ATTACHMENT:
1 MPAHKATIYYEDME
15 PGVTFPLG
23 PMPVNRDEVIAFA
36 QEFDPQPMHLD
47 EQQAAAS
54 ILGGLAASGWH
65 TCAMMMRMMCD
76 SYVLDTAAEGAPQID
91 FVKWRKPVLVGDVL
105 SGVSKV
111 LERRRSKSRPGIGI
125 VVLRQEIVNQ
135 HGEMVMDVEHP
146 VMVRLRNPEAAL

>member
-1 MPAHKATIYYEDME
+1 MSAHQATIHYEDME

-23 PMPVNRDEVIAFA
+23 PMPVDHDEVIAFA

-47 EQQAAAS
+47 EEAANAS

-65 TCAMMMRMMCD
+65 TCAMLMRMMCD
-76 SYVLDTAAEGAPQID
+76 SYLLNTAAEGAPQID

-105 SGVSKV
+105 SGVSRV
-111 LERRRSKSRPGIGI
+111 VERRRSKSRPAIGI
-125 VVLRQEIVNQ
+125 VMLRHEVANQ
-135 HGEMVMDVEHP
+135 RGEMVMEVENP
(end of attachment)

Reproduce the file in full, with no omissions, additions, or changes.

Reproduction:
1 MPAHKATIYYEDME
15 PGVTFPLG
23 PMPVNRDEVIAFA
36 QEFDPQPMHLD
47 EQQAAAS
54 ILGGLAASGWH
65 TCAMMMRMMCD
76 SYVLDTAAEGAPQID
91 FVKWRKPVLVGDVL
105 SGVSKV
111 LERRRSKSRPGIGI
125 VVLRQEIVNQ
135 HGEMVMDVEHP
146 VMVRLRNPEAAL

>member
-1 MPAHKATIYYEDME
+1 MSAHQATIHYEDME

-23 PMPVNRDEVIAFA
+23 PMPVDHDEVIAFA

-47 EQQAAAS
+47 EEAANAS

-65 TCAMMMRMMCD
+65 TCAMLMRMMCD
-76 SYVLDTAAEGAPQID
+76 SYLLNTAAEGAPQID

-105 SGVSKV
+105 SGVSRV
-111 LERRRSKSRPGIGI
+111 VERRRSKSRPAIGI
-125 VVLRQEIVNQ
+125 VMLRHEVANQ
-135 HGEMVMDVEHP
+135 RGEMVMEVENP